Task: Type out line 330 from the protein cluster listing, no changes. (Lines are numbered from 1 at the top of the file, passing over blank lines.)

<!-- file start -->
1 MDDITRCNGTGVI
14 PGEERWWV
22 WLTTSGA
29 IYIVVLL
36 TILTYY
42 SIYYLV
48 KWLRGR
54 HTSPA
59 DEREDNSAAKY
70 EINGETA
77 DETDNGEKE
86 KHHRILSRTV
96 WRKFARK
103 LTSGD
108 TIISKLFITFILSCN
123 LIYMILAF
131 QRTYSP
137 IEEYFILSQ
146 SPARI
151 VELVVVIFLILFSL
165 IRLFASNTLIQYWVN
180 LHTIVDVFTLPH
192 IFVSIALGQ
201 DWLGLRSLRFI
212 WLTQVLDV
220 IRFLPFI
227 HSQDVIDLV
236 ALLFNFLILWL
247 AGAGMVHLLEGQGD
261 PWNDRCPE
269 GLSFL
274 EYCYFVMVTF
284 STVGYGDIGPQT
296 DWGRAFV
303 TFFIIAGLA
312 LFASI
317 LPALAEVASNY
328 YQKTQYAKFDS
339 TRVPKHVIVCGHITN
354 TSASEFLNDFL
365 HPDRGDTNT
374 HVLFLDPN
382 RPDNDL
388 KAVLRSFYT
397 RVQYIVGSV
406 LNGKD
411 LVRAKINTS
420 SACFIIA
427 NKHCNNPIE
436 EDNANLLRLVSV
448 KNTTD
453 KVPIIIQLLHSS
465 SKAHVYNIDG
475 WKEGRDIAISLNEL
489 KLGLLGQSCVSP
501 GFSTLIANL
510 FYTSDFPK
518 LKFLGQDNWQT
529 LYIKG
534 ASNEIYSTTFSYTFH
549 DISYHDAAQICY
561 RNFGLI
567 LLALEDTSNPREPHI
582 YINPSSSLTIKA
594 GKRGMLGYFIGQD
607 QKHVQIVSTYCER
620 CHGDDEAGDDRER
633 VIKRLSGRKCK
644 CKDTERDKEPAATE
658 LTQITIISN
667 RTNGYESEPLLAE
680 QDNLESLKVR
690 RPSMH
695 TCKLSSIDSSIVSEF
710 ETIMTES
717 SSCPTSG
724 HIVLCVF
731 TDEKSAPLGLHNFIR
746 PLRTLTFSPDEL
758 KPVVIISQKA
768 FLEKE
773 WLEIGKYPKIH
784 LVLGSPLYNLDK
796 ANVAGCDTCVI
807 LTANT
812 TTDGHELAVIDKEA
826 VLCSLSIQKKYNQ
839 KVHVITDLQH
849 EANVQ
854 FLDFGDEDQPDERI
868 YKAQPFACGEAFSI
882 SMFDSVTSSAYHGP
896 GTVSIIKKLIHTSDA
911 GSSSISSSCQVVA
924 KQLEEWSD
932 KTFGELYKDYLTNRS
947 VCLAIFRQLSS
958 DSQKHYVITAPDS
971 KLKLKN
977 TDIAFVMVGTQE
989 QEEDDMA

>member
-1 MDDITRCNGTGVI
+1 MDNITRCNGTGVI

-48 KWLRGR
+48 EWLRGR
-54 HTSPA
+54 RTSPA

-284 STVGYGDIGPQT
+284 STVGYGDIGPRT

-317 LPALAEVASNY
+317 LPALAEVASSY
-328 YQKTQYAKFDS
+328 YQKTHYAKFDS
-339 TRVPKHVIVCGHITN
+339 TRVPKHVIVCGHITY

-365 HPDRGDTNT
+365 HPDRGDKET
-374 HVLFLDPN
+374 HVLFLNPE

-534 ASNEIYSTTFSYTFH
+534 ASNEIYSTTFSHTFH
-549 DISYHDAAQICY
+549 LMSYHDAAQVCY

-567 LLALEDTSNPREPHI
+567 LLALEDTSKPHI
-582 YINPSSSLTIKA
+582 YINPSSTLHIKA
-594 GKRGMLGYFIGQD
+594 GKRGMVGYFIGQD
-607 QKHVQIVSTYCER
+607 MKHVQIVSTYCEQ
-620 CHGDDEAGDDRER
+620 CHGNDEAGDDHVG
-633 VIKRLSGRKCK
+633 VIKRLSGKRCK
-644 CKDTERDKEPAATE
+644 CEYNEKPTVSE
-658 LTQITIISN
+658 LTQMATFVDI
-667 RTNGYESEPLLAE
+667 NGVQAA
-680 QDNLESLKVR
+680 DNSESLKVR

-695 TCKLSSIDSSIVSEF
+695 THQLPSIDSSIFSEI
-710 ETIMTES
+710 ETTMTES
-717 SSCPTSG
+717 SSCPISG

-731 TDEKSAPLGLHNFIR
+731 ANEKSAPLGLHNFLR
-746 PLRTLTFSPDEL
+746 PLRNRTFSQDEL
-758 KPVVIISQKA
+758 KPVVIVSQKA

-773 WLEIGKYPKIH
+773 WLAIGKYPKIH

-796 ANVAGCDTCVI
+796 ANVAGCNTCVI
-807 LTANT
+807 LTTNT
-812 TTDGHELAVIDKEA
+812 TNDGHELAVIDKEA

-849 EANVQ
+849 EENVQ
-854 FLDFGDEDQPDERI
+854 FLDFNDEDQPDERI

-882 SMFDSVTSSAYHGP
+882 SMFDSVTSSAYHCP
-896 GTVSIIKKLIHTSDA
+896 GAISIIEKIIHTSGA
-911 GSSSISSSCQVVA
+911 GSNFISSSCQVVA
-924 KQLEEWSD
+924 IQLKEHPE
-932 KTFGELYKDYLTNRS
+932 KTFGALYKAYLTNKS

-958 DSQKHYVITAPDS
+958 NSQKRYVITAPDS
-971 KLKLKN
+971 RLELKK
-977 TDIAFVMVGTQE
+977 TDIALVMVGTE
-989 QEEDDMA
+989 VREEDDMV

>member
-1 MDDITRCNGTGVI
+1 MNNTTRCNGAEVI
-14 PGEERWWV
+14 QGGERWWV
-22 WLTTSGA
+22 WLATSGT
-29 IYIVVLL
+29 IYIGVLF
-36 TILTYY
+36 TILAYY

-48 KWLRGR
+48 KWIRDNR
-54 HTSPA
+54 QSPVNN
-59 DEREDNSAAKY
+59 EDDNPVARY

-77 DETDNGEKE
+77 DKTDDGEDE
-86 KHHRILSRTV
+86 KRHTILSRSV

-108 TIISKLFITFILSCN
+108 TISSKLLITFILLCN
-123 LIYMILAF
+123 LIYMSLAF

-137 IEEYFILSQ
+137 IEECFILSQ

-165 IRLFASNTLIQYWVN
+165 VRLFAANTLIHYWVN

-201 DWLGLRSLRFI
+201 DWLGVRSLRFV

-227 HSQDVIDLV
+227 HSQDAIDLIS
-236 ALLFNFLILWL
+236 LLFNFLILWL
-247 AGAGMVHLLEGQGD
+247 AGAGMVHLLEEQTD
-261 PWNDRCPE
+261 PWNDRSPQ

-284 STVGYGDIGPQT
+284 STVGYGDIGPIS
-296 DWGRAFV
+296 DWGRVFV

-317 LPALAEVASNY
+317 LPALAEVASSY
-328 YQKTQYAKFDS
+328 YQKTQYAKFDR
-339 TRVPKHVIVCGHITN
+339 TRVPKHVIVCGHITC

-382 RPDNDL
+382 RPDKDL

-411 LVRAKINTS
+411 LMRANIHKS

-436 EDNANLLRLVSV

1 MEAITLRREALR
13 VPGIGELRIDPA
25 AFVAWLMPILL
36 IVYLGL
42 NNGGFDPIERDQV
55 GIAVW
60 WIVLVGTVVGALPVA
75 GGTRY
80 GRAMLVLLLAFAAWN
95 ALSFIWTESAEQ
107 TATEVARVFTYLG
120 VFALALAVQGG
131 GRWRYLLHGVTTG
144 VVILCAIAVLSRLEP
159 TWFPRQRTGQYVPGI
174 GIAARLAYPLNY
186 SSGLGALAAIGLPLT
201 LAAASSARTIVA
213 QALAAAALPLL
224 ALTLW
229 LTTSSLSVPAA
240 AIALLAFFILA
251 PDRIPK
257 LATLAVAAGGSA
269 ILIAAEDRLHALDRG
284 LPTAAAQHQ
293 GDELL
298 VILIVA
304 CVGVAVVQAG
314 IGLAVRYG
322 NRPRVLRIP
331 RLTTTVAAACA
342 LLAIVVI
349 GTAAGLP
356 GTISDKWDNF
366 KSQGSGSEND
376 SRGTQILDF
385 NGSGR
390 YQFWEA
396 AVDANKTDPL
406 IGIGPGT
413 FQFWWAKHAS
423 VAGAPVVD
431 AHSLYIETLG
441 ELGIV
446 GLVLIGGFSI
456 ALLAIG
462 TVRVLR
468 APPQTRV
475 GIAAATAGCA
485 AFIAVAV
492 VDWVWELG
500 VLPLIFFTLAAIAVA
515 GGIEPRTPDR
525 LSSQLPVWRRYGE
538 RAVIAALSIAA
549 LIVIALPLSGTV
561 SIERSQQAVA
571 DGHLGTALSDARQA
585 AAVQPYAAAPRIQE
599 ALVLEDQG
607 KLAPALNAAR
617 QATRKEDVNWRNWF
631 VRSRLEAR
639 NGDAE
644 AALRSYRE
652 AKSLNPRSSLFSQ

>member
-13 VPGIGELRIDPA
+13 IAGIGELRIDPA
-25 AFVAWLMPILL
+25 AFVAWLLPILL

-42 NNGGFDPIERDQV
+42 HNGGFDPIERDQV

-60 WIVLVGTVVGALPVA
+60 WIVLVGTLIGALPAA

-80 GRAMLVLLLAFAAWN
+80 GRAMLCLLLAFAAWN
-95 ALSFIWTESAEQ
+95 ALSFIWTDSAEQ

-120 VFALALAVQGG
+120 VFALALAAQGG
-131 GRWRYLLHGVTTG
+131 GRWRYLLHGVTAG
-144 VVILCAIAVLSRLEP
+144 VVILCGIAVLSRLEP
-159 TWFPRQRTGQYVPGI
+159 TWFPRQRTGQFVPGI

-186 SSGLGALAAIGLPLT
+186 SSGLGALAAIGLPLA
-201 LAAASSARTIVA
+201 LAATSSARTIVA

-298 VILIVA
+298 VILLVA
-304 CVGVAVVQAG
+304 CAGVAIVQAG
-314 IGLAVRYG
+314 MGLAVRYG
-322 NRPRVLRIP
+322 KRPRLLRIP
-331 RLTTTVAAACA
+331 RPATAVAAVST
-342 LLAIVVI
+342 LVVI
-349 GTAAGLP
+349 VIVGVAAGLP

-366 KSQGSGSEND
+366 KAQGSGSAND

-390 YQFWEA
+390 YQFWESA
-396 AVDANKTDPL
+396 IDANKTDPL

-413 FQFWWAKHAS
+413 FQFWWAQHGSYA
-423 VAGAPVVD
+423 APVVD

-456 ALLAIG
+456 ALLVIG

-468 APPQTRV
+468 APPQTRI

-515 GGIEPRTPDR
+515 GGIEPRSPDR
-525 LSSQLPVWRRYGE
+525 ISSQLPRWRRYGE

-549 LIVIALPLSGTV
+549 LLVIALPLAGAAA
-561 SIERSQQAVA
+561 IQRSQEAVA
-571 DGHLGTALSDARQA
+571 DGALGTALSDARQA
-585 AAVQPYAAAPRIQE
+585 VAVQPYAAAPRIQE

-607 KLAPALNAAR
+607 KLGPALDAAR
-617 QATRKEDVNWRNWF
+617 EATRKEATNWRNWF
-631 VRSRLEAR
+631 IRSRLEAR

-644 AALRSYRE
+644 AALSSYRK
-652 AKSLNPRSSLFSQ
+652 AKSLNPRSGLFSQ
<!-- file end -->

+186 SSGLGALAAIGLPLA